On this AEI Events Podcast, Katharine Stevens hosts photojournalist Chris Arnade, who has spent the past six years documenting the stories of those living in the “forgotten” towns across America. From Portsmouth, Ohio, to Ohatchee, Alabama, he captured the stories of “forgotten America.” These are the areas hit hardest by job loss, income stagnation, and drug addiction, yet they are often overlooked by policymakers and the press. Arnade’s reporting illuminates gaps between the reality experienced by millions of struggling Americans and the frequently abstract policy discussions in Washington, DC.

Arnade argued that the greatest divide in the country is education. His photo presentation revealed how kids who grew up in the “front row” — those who are mobile, are well-educated, and have large social networks via colleges and careers — have experienced a vastly different America than kids from the “back row” — those who stay in the town where they are born, usually lack any education beyond high school, and generally view their lives as worse off than their parents’.

After spending significant time in churches, Walmarts, and McDonald’s restaurants across the country, Arnade believes that breaking out of our social bubbles and listening to one another is an important first step to restoring the culture and community in these towns.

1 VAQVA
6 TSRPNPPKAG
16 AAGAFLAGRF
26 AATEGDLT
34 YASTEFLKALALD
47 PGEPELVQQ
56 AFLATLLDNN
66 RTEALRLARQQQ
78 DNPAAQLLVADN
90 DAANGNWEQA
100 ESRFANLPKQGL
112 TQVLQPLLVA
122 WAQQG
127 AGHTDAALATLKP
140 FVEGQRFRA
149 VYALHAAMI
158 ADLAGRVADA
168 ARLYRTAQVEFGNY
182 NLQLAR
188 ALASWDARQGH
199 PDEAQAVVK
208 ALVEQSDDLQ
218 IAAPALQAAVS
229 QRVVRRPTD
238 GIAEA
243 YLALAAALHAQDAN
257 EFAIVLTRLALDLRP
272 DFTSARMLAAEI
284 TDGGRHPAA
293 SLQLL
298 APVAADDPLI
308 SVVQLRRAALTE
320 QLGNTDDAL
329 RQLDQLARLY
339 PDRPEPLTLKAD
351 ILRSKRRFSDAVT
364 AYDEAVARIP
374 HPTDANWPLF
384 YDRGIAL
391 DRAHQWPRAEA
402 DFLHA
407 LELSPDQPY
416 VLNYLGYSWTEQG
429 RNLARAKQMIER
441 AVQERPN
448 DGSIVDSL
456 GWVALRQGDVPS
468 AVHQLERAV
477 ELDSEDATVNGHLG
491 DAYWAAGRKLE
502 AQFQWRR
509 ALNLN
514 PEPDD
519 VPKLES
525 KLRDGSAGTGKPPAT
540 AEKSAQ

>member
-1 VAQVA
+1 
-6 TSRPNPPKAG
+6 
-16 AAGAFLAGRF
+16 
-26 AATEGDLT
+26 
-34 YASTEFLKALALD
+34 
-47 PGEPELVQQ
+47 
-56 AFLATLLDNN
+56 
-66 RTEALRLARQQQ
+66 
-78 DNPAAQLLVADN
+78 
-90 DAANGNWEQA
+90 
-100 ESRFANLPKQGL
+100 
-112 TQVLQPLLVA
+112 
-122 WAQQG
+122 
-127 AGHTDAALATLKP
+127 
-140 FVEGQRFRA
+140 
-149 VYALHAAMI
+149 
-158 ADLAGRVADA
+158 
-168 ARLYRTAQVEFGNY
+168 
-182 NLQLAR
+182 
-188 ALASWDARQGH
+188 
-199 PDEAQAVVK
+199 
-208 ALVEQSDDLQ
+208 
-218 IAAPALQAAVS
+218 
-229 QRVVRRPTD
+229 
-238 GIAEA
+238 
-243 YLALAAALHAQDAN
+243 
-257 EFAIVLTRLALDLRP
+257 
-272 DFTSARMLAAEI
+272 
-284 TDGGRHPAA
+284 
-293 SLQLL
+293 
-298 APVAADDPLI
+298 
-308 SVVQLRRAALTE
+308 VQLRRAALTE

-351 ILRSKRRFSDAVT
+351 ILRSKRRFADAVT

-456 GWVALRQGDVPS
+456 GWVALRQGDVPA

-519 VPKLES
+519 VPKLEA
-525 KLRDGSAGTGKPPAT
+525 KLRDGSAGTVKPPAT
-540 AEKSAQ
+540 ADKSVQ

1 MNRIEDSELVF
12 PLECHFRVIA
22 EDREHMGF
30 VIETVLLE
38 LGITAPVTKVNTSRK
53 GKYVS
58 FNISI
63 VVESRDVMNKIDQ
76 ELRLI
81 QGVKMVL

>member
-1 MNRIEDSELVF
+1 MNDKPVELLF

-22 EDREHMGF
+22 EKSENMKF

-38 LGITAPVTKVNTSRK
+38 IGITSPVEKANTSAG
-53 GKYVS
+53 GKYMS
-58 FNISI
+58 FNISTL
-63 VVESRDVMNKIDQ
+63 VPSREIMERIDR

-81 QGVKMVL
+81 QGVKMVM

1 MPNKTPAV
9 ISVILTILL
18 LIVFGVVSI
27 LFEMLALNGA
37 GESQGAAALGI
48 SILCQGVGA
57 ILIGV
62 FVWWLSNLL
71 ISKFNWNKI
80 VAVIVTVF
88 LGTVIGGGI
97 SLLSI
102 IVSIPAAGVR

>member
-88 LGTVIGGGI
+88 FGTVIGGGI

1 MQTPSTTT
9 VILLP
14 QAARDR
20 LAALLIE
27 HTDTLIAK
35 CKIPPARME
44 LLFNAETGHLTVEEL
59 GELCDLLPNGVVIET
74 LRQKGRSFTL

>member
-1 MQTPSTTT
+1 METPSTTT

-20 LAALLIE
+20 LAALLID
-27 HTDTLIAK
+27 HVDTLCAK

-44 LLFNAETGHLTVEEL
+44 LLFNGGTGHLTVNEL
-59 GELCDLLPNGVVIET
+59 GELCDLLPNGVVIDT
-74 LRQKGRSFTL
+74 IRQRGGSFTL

Watch the full event video here.

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Published in: Culture, Education, Podcasts

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  1. FredGoodhue Coolidge
    FredGoodhue
    @FredGoodhue

    Very good presentation about front row and back row. But he leaves out the middle row. Most people don’t go to elite schools, have successful lives. They are not wildly financial successful, but do OK. Few people can go from back row to front row, but many can go from back row to middle row.

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